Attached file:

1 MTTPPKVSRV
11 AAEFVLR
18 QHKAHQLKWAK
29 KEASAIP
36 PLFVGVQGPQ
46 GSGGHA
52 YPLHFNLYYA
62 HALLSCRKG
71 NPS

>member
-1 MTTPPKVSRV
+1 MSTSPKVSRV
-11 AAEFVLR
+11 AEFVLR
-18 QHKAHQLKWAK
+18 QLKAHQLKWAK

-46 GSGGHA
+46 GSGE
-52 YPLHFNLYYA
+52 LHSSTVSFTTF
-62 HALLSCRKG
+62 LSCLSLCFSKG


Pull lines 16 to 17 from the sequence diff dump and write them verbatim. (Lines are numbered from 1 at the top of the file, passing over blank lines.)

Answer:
+18 QLKAHQLKWAK

-46 GSGGHA